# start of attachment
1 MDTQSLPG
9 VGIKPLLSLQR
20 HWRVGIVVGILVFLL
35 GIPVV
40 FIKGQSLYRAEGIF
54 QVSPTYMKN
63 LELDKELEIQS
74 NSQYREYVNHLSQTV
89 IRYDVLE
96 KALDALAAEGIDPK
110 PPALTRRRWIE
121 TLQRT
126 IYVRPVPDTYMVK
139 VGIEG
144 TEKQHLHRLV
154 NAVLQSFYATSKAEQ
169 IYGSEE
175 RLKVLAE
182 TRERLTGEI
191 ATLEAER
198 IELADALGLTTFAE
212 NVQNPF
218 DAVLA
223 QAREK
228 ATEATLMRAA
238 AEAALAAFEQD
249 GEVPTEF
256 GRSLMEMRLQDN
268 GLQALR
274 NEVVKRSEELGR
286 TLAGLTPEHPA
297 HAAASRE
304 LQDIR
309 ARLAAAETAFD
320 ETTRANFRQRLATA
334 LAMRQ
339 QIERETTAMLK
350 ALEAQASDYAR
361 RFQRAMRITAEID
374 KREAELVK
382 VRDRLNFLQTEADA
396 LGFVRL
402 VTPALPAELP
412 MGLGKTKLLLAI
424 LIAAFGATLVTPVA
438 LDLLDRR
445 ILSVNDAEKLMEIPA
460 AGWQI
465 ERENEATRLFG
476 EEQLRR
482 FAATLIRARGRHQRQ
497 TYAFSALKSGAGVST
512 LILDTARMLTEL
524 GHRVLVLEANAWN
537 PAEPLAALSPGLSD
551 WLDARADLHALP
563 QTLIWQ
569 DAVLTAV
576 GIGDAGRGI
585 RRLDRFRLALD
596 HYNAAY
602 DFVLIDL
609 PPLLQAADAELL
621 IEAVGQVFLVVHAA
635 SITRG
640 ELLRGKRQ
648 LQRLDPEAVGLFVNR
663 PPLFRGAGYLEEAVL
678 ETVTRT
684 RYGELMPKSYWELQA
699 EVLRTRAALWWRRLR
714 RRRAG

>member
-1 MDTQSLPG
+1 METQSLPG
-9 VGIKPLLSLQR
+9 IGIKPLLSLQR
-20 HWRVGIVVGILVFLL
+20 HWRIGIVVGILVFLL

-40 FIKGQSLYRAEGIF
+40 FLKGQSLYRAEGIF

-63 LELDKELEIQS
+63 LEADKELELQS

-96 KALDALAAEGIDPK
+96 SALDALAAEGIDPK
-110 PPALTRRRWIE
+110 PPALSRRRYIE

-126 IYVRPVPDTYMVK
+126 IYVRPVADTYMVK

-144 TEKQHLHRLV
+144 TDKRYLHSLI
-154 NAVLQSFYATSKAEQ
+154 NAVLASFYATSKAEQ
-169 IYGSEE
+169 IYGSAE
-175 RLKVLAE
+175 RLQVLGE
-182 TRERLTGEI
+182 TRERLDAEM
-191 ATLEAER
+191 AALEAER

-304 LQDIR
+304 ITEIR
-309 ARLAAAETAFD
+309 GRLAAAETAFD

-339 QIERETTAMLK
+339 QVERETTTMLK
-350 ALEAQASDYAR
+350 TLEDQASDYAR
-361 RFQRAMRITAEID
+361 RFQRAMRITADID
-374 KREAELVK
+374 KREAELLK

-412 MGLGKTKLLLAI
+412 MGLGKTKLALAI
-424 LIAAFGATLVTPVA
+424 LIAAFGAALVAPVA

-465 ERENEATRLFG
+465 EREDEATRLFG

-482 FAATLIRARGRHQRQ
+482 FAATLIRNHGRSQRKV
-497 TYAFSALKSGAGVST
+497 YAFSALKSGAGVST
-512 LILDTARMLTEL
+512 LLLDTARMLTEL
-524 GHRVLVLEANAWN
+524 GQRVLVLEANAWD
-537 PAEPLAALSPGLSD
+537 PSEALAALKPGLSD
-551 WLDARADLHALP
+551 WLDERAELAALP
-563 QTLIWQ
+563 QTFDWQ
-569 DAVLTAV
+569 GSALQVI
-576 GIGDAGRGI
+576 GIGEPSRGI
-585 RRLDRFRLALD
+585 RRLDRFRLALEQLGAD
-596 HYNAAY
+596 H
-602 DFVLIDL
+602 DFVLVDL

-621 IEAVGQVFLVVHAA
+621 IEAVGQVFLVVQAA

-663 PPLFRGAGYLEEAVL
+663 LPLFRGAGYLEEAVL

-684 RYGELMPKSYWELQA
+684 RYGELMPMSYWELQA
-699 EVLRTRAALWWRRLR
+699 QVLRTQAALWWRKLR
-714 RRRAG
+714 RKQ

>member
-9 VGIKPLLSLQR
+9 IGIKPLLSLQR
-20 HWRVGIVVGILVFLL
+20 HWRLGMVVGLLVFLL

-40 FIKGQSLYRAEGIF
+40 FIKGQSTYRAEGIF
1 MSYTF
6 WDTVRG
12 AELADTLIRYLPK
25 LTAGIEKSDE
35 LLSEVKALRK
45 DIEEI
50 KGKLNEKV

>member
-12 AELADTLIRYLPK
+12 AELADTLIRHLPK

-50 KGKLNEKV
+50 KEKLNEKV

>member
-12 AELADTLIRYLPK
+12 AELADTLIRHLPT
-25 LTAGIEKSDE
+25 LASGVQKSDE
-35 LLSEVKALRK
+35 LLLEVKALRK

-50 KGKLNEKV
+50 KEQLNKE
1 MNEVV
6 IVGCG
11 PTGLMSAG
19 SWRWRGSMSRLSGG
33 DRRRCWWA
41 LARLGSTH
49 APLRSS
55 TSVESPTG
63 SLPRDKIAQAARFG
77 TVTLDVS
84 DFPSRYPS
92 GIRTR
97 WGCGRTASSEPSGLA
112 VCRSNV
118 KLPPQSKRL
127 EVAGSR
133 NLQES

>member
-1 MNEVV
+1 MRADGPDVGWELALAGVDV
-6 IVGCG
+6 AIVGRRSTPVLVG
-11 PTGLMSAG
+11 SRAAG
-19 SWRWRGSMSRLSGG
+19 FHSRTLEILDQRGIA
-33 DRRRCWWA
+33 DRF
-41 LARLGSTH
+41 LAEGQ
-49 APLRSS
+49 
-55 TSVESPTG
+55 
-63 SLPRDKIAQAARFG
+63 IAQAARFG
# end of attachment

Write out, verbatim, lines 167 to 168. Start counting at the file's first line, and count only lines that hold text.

50 KGKLNEKV

>member